Millennials Are Paying More for Vehicle Repair Than Older Generations

Younger buyers are spending less on new vehicles than older generations did. This is due, in part, to lower adjusted salaries and high student loan debt. But curiously enough, a new study finds that younger Americans – those in the “Millennial” generation – are spending more for car repairs.

New research commissioned by Ally and conducted online in May of this year by The Harris Poll among 2,012 U.S. adults found that, on average, Americans spent $1,986 on vehicle repairs and maintenance during the previous five years. Millennials and Generation Z (who for the purpose of this survey are adults aged 18 to 34) paid an average of $2,334 for vehicle maintenance during the previous five years. This difference is significant. So why are younger Americans bearing a higher financial burden than Baby Boomers and Gen-X, particularly since car repairs are more of a burden for younger consumers?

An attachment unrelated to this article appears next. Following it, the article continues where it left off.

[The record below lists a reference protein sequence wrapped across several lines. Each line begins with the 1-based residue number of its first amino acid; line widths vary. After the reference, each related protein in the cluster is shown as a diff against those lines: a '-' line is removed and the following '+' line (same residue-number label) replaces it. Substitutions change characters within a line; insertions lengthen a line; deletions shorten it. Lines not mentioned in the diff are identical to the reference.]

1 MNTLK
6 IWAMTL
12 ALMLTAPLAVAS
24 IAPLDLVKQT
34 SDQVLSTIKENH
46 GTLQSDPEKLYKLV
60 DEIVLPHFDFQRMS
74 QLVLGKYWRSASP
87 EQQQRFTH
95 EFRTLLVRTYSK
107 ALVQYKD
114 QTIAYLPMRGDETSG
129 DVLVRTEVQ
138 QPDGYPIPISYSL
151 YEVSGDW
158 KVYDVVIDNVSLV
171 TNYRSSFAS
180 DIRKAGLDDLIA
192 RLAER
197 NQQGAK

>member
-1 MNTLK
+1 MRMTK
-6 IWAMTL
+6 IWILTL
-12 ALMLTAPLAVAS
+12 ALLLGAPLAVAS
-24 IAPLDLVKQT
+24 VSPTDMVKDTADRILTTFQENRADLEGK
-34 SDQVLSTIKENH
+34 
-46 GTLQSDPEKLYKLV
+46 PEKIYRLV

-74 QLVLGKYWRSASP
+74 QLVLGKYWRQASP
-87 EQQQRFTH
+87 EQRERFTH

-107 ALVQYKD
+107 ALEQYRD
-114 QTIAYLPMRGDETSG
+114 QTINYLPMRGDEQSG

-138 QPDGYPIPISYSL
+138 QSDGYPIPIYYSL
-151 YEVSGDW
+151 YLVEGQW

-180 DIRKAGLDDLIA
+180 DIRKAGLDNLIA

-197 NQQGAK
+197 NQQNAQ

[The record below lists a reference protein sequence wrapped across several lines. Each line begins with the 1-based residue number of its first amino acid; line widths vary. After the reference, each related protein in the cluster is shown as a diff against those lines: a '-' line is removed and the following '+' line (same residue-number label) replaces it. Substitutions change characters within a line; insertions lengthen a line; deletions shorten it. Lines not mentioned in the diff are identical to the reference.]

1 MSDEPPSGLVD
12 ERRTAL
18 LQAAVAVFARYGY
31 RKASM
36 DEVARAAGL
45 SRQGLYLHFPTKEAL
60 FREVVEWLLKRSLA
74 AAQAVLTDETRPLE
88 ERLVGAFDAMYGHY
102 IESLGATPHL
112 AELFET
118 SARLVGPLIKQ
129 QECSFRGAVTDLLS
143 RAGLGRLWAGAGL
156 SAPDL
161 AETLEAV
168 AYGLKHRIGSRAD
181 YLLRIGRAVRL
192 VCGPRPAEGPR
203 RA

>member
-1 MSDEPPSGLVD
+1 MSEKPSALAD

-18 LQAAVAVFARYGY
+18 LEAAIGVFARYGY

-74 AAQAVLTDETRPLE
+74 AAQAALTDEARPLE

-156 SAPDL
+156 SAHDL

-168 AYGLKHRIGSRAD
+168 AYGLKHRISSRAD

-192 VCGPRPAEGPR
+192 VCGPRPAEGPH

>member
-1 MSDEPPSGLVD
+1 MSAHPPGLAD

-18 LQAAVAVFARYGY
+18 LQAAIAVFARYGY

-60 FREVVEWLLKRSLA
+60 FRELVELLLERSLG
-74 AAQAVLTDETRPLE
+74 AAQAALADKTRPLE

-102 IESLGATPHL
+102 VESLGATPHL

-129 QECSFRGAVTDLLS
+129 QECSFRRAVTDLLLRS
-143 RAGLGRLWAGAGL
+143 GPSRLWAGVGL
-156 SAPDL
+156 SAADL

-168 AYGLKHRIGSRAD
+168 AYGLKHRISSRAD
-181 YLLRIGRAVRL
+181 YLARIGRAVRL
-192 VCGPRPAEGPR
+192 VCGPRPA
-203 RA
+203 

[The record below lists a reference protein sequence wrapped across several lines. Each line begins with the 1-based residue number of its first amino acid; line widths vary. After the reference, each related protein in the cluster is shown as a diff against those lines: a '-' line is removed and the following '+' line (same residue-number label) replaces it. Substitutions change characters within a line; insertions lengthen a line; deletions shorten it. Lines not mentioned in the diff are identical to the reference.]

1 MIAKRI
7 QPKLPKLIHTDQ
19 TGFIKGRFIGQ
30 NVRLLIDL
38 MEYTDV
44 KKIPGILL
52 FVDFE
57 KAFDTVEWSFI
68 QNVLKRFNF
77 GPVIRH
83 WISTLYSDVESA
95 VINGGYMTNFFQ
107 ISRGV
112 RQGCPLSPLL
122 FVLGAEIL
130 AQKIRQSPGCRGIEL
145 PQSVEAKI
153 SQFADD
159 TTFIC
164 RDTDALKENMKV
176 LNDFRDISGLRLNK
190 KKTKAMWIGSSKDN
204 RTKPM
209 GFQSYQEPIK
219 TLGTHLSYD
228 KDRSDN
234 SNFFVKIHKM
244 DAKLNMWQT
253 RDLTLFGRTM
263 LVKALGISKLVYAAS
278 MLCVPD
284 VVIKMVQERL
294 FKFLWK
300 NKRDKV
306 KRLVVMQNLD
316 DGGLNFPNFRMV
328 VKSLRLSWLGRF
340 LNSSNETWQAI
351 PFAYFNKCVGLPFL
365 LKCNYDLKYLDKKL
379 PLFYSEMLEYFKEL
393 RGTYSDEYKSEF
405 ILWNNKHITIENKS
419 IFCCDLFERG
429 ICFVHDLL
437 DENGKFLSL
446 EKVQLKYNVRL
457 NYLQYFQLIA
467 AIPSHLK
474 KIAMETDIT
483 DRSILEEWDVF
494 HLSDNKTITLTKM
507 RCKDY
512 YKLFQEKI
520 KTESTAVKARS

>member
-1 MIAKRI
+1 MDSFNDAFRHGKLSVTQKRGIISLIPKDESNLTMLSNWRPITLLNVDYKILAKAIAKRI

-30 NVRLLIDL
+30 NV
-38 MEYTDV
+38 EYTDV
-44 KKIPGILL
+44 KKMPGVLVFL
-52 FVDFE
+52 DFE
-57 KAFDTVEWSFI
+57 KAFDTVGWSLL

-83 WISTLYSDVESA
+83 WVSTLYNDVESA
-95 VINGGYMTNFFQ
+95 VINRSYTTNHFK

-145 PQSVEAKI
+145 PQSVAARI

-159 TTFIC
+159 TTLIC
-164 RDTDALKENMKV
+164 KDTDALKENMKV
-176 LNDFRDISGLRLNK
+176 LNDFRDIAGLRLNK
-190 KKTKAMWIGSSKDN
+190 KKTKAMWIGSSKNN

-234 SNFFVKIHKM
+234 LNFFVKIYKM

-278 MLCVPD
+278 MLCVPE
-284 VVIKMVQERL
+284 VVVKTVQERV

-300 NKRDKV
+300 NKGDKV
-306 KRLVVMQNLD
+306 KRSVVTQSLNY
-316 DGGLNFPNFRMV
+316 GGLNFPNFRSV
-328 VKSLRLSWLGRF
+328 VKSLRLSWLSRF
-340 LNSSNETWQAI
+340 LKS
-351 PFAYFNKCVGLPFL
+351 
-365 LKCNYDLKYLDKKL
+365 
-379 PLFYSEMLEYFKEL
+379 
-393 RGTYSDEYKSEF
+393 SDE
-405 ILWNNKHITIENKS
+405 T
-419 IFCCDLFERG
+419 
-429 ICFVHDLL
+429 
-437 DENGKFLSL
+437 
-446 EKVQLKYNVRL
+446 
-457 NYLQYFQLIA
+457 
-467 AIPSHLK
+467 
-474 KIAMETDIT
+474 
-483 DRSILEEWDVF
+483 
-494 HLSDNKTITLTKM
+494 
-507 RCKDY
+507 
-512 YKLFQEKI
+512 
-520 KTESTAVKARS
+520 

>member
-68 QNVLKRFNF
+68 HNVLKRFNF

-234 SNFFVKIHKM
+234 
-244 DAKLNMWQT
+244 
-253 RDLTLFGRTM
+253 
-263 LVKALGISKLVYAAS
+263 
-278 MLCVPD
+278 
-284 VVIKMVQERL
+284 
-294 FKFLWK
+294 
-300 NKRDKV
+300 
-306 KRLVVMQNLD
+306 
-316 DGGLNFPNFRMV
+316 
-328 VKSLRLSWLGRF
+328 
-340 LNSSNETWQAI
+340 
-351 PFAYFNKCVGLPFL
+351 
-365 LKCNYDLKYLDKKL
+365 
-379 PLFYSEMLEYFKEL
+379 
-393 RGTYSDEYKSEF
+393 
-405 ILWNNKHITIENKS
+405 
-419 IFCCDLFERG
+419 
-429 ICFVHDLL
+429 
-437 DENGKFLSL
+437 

“Many Americans rely on their cars to get to work and losing access to your vehicle can be a major disruption and huge source of stress — particularly if you can’t cover the repair cost,” said Mark Manzo, president of insurance at Ally Financial. “The financial strain can be even more daunting for young people who are early in their careers and may be paying down student loan debt as well,” Manzo continued.

It may be chalked up in part to younger Americans’ inability to afford good vehicle service contracts. The Ally survey found that only 21 percent of Americans have purchased a vehicle service contract (VSC) or extended warranty in the last five years.

“Unfortunately, there are too many Americans who are just one unexpected repair bill away from being forced to make tough financial decisions,” Manzo said. “What’s more, many of these drivers aren’t aware of options, like vehicle service contacts, to make their repair costs more predictable.”

Another disadvantage shouldered by younger Americans is their lack of savings. A separate Ally survey found that two-thirds of 18- to 24-year-olds have no emergency savings fund, compared to approximately half of adults in other age groups.